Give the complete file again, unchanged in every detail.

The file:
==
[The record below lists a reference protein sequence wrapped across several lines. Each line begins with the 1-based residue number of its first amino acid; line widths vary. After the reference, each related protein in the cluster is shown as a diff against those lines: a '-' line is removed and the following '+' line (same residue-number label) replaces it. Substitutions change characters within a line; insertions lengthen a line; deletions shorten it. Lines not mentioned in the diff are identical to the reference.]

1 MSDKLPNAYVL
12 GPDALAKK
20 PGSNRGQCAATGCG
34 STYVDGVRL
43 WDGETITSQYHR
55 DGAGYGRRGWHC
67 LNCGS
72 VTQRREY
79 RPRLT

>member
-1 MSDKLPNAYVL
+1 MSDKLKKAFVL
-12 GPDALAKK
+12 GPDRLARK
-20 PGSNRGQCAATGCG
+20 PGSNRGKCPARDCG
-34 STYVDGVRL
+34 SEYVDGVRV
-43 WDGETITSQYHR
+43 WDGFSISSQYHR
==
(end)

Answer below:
[The record below lists a reference protein sequence wrapped across several lines. Each line begins with the 1-based residue number of its first amino acid; line widths vary. After the reference, each related protein in the cluster is shown as a diff against those lines: a '-' line is removed and the following '+' line (same residue-number label) replaces it. Substitutions change characters within a line; insertions lengthen a line; deletions shorten it. Lines not mentioned in the diff are identical to the reference.]

1 MSDKLPNAYVL
12 GPDALAKK
20 PGSNRGQCAATGCG
34 STYVDGVRL
43 WDGETITSQYHR
55 DGAGYGRRGWHC
67 LNCGS
72 VTQRREY
79 RPRLT

>member
-1 MSDKLPNAYVL
+1 MSDKLKKAFVL
-12 GPDALAKK
+12 GPDRLARK
-20 PGSNRGQCAATGCG
+20 PGSNRGKCPARDCG
-34 STYVDGVRL
+34 SEYVDGVRV
-43 WDGETITSQYHR
+43 WDGFSISSQYHR